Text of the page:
A Country Under Pressure





The media nowadays gives us instant access to news stories from around the globe. It enables us to be voyeurs of tragedy and bliss as we sit in the comfort of our homes. The downside of this aspect of modern life is that world events are streamed before us twenty-four seven, via an increasing number of technologies, leaving us little time to absorb or analyze what is happening. Hence we forget these same events as quickly as they disappear from our screens.

A good example is the most recent and worst building disaster that has occurred in Bangladesh. The collapse of the factory, on April 24, occupied our screens for days and is now fading from our conversation and consciousness. After the tragedy, what has stayed with us from the horror that suddenly and unexpectedly visited the lives of thousands of our fellow human beings? Are we aware of any of the developments that have taken place since that fateful day? Do we know what the final death toll is?

There are, of course, those who have continued to follow events, and are interested in what measures have been taken by the local authorities in response to the latest in a series of factory disasters. In addition, there are many who are eager to know what actions are being taken by the government in Bangladesh and, at the international level, the measures to ensure that such a horrible tragedy does not occur again.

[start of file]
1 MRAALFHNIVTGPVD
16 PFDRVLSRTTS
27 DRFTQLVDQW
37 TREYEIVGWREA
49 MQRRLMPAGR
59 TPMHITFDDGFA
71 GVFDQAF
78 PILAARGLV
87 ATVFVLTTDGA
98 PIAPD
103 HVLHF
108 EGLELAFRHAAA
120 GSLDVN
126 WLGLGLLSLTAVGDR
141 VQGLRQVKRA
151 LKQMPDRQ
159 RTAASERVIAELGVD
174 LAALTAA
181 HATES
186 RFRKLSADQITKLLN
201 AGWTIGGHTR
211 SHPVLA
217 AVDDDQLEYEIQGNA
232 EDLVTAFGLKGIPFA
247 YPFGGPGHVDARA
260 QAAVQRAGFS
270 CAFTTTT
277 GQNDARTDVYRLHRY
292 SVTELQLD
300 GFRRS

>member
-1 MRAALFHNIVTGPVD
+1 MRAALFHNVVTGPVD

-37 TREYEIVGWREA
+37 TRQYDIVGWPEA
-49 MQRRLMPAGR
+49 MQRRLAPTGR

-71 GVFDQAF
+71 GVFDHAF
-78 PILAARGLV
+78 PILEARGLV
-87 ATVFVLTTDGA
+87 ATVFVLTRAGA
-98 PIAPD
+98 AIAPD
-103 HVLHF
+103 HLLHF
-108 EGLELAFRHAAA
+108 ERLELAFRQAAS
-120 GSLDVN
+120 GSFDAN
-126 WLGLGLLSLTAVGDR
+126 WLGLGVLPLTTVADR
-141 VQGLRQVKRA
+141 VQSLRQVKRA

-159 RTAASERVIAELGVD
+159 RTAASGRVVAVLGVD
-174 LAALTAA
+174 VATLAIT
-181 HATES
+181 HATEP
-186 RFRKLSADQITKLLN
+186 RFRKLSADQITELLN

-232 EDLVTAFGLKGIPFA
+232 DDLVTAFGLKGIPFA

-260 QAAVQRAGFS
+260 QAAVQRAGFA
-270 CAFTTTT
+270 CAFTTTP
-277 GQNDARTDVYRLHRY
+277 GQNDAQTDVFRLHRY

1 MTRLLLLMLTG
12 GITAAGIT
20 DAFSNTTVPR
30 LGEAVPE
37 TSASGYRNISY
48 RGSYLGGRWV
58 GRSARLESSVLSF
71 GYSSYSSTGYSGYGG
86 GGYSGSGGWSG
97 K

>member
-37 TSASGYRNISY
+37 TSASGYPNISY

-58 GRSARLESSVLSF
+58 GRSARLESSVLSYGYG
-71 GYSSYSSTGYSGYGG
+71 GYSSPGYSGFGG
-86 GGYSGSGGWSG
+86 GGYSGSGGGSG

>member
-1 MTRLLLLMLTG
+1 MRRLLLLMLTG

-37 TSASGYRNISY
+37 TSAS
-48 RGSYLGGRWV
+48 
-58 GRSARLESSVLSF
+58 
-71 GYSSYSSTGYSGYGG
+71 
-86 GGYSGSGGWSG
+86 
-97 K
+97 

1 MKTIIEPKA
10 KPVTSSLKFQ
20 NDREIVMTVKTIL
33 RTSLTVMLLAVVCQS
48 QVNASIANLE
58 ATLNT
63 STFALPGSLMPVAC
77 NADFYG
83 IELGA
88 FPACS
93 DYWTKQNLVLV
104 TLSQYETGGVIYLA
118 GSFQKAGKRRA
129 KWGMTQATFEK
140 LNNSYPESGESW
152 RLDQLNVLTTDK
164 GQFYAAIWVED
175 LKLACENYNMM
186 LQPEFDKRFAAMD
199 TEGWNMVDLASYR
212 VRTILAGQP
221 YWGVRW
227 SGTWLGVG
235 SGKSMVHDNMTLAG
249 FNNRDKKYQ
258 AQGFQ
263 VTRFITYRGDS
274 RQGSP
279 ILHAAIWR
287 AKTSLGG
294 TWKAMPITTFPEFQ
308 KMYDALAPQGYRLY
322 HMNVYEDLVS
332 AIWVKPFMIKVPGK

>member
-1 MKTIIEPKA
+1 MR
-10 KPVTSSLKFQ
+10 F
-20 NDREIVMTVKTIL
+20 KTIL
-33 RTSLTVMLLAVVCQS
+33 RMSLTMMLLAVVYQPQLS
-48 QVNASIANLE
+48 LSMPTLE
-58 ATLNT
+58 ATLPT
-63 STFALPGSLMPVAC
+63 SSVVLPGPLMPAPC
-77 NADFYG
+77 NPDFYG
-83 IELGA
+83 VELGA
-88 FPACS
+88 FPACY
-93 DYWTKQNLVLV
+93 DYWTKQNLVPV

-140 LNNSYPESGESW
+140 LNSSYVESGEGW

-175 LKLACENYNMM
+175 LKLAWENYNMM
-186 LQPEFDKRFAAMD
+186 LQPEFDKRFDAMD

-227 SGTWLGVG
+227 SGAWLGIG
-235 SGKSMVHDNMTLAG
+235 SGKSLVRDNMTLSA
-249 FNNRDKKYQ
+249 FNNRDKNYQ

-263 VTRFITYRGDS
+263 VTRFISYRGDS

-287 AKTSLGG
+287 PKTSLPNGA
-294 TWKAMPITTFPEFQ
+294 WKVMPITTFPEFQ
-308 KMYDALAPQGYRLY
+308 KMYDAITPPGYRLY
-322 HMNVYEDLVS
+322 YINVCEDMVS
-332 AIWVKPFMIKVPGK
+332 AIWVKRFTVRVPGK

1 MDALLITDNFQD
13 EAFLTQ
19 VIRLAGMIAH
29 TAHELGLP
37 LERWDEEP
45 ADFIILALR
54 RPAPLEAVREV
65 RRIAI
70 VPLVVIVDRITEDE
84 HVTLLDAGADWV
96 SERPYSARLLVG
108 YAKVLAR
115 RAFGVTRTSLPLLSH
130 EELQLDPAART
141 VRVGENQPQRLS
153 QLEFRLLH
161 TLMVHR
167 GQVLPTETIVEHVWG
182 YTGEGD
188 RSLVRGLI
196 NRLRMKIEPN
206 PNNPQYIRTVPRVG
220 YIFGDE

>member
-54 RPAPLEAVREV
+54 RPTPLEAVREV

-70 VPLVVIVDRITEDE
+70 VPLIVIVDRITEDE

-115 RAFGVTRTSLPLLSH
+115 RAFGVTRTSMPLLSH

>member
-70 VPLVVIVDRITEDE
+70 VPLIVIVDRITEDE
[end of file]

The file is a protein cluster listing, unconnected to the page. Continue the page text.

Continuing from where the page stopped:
Weak structures

From a distance, I can only imagine the pain, anguish and suffering this tragedy has caused to so many innocent people. The list of missing persons, the sight of severed limbs, the number of crushed bodies, and the unidentified corpses only intensify the heartbreak that is being felt in the city of Dhaka at this moment. We might ask how will the affected families ever cope with such devastation?

The combined weight of cement, steel and sand, and the number of people and machines inside the structure, caused the collapse of the eight-storey building and the death of over a thousand workers, near Dhaka. The mixture of sand with cement and steel was insufficient to sustain the pressure placed on them. Were some of the materials used in the construction of sub-standard quality? This will surely be one of the aspects to be looked into during the investigation of the tragedy.